By Gary Bedford When it comes to recreational use of freshwater, are we swimming in mixed messages? Fairfax reported that ‘More than 60 per cent of monitored rivers in New Zealand are unsafe for swimming according to Environment Ministry figures’. Dr Mike Joy from Massey University reportedly stated that 95% of New Zealand’s lowland rivers fail the bathing standard due to pathogens. And the Consumer organisation claims that gradings applied to bathing spots are more meaningful than actual water quality analyses[1]. To add to the confusion, monitoring is not undertaken or reported consistently inter-regionally or at a national level. If a site fails to meet the bacteriological standard, that doesn’t actually mean it is ‘unsafe’. And there’s a degree of ignorance, and/or political grandstanding, over how good or bad NZ’s freshwater recreational spots actually are. So … Read More

Pipes, ponds and beyond: Measuring and managing urban stormwater quality - Waiology

Oct 21, 2013

By Jonathan Moores and Jenni Gadd In keeping with urban areas throughout the world, New Zealand’s cities were established next to streams, rivers, lakes and harbours. As well as water supply, these waterways provided for transport, trade and recreation. Paradoxically, however, there is substantial evidence that urban development is harming these very same waterbodies. Parts of Auckland’s harbours, for instance, suffer from increased rates of sedimentation, toxic metal accumulation, reduced ecological health and a growing unsuitability for recreation [PDF]. These effects are at least partly due to discharges of urban stormwater. A stormwater treatment pond, Auckland’s North-western Motorway (J. Moores).Until the late 20th century stormwater management focused on drainage and flood control and stormwater was piped and discharged to the nearest waterway with no treatment. Stormwater was considered to be chemically benign, like rainfall. Now we know … Read More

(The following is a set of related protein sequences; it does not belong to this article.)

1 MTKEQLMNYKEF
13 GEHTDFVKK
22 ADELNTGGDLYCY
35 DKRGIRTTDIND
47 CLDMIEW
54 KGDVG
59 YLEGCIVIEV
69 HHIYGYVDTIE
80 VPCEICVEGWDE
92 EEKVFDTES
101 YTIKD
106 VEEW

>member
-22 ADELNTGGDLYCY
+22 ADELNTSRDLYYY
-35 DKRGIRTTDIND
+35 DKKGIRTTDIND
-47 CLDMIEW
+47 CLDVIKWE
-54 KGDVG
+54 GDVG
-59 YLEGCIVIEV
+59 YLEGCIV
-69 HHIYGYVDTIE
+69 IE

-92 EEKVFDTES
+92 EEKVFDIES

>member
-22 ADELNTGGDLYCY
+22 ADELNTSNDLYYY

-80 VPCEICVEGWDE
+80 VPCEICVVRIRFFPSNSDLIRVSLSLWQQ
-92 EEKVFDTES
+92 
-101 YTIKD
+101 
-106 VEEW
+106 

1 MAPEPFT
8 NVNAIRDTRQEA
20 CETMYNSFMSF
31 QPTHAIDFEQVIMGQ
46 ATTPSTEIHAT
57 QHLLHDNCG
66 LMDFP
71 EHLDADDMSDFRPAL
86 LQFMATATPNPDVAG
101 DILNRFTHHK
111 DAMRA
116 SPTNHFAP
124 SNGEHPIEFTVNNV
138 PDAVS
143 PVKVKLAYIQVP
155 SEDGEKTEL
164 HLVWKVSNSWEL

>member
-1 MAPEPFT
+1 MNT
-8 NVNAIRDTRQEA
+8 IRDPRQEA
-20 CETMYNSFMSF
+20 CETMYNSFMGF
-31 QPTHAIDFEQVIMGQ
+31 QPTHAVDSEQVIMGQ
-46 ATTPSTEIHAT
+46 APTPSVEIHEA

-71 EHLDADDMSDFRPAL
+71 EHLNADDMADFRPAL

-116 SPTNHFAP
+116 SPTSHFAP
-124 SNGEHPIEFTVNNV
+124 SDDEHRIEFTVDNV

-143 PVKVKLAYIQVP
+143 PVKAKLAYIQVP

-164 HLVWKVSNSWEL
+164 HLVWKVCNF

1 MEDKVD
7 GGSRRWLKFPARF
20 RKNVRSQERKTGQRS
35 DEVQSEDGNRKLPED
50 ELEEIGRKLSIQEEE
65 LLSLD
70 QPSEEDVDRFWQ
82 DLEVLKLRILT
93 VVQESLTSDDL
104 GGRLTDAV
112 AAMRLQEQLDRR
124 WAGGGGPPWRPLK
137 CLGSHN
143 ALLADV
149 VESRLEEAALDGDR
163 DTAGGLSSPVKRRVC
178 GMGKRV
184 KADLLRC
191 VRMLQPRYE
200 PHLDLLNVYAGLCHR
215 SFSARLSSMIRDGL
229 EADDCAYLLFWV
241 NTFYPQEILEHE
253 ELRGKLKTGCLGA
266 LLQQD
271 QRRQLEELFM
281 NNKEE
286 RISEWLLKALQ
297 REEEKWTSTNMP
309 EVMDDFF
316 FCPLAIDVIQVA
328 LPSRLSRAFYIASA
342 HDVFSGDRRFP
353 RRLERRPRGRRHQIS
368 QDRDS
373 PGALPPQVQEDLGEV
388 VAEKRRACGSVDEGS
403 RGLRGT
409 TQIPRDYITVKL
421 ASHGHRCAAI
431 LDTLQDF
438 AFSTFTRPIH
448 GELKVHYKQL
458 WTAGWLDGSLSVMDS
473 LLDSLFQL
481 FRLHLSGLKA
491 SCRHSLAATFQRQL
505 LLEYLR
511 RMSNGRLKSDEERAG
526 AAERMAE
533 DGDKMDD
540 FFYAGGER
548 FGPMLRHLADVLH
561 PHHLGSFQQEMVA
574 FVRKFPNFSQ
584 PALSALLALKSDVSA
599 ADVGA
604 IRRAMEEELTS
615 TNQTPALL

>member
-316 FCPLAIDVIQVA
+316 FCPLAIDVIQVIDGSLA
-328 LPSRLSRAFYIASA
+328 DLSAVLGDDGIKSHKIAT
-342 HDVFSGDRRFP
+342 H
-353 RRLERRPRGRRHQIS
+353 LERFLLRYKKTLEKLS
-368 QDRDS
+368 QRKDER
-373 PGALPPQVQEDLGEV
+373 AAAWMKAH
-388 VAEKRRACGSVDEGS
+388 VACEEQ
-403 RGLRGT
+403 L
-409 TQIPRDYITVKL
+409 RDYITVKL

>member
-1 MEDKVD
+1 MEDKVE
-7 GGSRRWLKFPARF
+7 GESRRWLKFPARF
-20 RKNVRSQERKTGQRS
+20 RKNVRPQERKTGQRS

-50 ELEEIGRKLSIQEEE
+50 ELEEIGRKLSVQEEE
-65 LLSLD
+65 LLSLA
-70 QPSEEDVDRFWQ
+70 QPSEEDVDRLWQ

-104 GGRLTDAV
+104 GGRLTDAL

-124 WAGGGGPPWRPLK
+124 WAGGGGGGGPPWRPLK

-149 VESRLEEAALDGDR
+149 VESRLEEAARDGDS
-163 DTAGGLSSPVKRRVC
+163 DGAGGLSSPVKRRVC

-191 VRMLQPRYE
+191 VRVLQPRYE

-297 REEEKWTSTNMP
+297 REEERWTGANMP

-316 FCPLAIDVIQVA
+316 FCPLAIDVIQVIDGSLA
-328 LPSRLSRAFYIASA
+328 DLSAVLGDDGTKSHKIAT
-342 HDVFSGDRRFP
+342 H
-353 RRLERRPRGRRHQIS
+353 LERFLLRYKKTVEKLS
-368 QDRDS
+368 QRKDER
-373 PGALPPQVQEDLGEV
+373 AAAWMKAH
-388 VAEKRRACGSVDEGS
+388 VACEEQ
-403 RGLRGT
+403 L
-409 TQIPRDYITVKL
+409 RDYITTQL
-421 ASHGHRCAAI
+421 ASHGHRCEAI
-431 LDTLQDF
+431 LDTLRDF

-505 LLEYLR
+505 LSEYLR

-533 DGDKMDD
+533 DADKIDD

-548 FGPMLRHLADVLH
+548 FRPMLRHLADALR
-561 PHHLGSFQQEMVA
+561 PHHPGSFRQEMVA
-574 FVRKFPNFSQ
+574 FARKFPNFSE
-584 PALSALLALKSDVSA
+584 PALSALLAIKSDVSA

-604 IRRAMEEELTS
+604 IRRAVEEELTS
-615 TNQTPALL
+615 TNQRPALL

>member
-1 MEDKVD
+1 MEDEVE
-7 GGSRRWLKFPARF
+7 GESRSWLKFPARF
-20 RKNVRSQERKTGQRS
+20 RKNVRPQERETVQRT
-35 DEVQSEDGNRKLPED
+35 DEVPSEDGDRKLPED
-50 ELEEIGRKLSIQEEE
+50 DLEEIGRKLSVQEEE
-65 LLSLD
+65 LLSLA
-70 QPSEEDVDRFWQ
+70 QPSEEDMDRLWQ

An overview of the water quality in New Zealand rivers - Waiology

Oct 18, 2013

By Rob Davies-Colley The quality of water in rivers and downstream lakes and estuaries strongly affects how we can use it and what value we place on it. And to define water quality, it is imperative to make long-term, national measurements. Much information on the water quality of New Zealand rivers at national scale has come from monitoring at 77 sites in the National Rivers Water Quality Network (NRWQN) operated by NIWA for 25 years. A much larger number of water quality sites is operated by regional councils, though almost all have been running for shorter periods. The 77 river water quality monitoring sites in the National Rivers Water Quality Network (NRWQN) operated by NIWA. The sites are mostly located close to flow monitoring sites.Important attributes that together define water quality include: constituents important to aquatic life that vary … Read More

A primer on water quality - Waiology

Oct 16, 2013